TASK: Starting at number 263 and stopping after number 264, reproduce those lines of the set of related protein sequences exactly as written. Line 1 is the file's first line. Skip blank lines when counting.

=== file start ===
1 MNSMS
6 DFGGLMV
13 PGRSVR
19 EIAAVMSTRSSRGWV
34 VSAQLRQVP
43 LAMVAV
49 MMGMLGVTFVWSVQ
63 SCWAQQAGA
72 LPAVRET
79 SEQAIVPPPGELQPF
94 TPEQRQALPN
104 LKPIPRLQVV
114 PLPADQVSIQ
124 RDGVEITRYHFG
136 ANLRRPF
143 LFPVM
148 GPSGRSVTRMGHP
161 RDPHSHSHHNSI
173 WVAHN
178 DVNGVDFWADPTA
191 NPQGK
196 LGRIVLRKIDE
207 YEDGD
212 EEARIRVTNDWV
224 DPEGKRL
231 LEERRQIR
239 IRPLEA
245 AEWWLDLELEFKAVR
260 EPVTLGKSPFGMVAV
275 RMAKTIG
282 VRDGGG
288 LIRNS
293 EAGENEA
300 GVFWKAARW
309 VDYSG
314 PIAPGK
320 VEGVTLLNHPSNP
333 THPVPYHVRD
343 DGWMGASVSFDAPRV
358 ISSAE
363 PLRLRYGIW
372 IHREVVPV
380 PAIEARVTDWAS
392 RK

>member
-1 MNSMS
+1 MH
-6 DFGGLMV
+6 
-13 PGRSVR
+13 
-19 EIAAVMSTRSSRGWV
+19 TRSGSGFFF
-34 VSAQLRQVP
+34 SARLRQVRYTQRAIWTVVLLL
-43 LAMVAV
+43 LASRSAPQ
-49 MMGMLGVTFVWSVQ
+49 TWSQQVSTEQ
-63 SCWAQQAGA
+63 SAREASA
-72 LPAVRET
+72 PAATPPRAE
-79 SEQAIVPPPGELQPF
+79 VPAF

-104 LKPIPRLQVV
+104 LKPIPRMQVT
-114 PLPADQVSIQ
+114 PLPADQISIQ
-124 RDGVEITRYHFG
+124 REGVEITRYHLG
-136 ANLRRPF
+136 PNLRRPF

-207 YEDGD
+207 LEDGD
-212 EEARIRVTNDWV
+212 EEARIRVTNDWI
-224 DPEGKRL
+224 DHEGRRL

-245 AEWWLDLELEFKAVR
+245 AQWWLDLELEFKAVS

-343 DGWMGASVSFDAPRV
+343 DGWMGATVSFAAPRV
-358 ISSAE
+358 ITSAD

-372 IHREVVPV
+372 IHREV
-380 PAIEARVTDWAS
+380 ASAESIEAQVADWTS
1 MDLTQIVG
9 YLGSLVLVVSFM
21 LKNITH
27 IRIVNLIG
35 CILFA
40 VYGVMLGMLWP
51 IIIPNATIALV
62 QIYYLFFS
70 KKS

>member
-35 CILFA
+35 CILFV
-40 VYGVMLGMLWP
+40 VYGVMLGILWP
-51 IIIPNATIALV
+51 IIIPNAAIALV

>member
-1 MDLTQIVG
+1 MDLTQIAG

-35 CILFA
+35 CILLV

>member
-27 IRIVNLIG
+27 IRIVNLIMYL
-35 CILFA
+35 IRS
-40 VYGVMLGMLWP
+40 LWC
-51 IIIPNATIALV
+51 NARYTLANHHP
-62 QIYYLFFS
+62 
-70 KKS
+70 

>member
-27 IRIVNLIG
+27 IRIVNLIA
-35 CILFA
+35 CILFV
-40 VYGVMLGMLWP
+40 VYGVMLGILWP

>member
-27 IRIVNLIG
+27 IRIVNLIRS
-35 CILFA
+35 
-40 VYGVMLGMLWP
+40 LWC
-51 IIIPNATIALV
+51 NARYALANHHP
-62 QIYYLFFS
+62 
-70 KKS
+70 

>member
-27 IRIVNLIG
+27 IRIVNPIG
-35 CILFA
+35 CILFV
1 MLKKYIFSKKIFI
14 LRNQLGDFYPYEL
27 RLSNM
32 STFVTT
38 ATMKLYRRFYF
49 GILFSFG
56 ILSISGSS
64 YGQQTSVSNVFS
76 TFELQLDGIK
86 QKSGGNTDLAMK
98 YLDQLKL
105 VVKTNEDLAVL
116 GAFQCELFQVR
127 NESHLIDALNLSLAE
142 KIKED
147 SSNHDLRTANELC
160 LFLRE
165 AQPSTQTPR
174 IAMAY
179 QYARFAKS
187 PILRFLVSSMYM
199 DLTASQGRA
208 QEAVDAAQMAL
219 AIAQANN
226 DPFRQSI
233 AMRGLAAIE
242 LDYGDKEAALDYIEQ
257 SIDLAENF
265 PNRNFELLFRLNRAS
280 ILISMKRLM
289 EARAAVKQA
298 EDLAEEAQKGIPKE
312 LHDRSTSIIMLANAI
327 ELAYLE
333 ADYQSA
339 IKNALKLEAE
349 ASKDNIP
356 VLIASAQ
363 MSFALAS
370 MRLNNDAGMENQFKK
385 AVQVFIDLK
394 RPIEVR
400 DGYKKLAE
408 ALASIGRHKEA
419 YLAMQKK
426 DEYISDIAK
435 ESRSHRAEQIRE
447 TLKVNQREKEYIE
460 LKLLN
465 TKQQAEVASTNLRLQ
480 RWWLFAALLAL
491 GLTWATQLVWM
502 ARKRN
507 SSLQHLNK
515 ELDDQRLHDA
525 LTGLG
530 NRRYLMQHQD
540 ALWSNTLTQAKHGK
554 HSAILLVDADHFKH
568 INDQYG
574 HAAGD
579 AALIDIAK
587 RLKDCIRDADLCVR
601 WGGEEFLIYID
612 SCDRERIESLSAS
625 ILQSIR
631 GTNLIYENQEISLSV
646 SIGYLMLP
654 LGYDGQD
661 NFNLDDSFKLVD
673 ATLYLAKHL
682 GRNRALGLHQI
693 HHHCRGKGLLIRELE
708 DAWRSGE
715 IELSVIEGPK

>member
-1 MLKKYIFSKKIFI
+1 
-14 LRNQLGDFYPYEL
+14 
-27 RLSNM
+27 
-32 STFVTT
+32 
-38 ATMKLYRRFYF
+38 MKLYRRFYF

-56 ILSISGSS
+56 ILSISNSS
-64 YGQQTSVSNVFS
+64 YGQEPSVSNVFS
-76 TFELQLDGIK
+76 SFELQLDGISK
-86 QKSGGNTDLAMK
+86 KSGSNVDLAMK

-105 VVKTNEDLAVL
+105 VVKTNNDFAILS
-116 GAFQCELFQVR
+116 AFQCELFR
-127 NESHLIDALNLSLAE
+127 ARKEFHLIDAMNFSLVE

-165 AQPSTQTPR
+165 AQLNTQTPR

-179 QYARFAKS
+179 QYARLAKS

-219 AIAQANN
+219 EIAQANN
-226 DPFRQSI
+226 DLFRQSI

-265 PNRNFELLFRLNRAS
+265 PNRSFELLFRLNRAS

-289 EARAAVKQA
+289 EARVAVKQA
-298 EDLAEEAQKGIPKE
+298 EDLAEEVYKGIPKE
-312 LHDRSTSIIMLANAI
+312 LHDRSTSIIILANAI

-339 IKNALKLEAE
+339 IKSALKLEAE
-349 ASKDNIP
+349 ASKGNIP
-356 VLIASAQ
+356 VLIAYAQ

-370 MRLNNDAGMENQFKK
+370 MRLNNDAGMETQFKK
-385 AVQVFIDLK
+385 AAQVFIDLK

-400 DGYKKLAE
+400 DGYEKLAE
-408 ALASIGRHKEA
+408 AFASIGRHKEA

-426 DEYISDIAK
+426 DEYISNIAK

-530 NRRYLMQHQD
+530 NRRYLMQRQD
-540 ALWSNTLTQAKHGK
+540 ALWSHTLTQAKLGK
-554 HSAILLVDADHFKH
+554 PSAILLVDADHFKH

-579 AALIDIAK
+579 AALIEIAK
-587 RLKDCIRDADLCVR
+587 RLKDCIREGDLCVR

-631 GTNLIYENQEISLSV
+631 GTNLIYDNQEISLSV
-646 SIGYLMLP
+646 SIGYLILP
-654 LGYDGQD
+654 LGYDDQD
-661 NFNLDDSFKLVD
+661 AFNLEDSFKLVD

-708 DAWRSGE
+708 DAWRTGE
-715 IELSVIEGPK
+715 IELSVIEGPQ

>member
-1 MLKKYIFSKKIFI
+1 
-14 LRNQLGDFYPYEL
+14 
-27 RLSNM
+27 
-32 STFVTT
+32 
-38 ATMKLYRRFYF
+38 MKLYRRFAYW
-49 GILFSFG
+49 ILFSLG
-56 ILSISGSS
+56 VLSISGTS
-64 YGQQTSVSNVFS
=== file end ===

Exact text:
-312 LHDRSTSIIMLANAI
+312 LHDRSTSIIILANAI